The Chinese New Year is the most important social and economic holiday on the Chinese calendar. And, as it happens, feasting – a favorite topic of ours here at The Dish – is a central component of the holiday.
Traditionally, observance of the Chinese New Year involved a 15-day festival that included gifts and family feasts, as well as cleaning homes to eliminate any ill fortune from the previous year and to make way for good luck in the new one. The Chinese New Year in its modern form is now a week-long event called “Spring Festival.” Business comes to a stop and time with family and feasting become the principal focus from China to Singapore, Taiwan, Malaysia and Hong Kong.
This year, the Chinese New Year falls on February 10 with the New Year’s Eve feast taking place on February 9. Get ready to ring in the “Year of the Snake” with these tidbits we picked up during the “Year of the Dragon” (2012):
More than Just Fortune Cookies: If you want to join the celebration and treat yourself to a Chinese New Year feast, it might include chicken (for prosperity), uncut noodles (to represent a long life) and a whole fish (to represent togetherness and abundance).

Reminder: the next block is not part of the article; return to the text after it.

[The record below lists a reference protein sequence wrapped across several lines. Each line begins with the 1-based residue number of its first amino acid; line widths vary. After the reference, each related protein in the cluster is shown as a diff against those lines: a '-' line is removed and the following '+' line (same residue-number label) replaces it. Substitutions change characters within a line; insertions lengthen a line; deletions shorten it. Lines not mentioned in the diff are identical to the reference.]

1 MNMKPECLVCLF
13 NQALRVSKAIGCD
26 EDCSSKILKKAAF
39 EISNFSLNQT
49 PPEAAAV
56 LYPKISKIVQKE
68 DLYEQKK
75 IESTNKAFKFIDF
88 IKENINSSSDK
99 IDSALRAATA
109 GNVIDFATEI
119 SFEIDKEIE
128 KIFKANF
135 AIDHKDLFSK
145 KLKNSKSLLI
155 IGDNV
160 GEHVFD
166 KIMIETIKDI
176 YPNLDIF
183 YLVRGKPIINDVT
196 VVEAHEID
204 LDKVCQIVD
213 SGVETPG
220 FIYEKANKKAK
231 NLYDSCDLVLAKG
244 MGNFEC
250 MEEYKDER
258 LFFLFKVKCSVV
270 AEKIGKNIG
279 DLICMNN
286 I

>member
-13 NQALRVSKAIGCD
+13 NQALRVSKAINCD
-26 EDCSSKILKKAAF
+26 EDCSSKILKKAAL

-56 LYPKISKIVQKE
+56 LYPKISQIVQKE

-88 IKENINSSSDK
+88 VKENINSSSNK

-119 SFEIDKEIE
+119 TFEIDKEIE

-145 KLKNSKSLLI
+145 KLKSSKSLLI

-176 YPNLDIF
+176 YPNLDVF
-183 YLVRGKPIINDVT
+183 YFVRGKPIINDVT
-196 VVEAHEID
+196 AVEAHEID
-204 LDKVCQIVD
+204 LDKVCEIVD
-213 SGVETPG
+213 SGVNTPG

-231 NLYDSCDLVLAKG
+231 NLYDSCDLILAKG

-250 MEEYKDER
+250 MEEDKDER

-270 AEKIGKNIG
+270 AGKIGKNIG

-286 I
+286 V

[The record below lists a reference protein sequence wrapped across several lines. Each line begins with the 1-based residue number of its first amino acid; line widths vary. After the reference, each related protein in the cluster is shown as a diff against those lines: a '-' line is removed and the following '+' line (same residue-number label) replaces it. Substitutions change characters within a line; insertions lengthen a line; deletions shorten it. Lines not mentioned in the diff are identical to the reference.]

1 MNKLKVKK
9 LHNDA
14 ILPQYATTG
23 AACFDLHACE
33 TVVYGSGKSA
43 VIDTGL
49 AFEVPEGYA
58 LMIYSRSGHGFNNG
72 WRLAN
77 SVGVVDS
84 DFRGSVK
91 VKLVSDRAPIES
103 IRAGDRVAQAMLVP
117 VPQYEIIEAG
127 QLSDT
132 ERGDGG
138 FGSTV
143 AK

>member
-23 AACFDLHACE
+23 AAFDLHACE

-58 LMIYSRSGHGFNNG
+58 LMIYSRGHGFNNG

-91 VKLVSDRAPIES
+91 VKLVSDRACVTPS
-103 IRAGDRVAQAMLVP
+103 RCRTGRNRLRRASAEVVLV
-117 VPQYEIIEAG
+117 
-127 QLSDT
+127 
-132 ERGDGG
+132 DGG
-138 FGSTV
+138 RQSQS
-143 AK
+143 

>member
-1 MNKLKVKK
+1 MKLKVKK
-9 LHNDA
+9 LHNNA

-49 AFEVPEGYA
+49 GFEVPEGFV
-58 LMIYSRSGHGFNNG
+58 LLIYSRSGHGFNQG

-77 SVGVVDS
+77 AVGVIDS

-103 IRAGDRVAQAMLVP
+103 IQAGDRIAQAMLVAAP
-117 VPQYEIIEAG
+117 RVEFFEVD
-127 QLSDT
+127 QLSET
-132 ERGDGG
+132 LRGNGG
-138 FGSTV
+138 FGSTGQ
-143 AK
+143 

Dragon, Snakes and Oxen, Oh My!: The years on the Chinese calendar are named for 12 animal zodiac signs. According to ancient legend, Buddha asked all the animals to meet him on Chinese New Year. Twelve came, and he named a year for each: the rat, ox, tiger, rabbit, dragon, snake, horse, sheep, monkey, rooster, dog and pig. People born in each animal’s year are said to share qualities of that animal’s personality.
West Coast with the Most: If you’re in San Francisco, you’re in luck: the San Francisco/Oakland/San Jose area has the most Chinese and Asian restaurants with Restaurant.com deals, followed by Los Angeles and Seattle. New York City also has a significant number of Chinese restaurant options for your feast.
Chinese Food is a Favorite in…Baton Rouge?: You might be surprised to learn who ate the most Chinese food during the Year of the Dragon (2012). Twenty-five percent of Restaurant.com certificates purchased in Baton Rouge, La., were for Chinese and Asian cuisine, as were 14 percent of certificates purchased in Reno, Nevada, and Traverse City, Mich. Twelve percent of Restaurant.com certificates purchased in Salt Lake City, Utah, were for Chinese restaurants and Columbus, Ohio, rang in at 10 percent.
Ready to feast? You can find nearly 900 Restaurant.com deals across the country for Chinese and Asian cuisine. Start your search with our top 25 most popular Chinese and Asian restaurants:
Don’t see a restaurant in your area on this list? There are plenty of other delicious choices. Start you search here!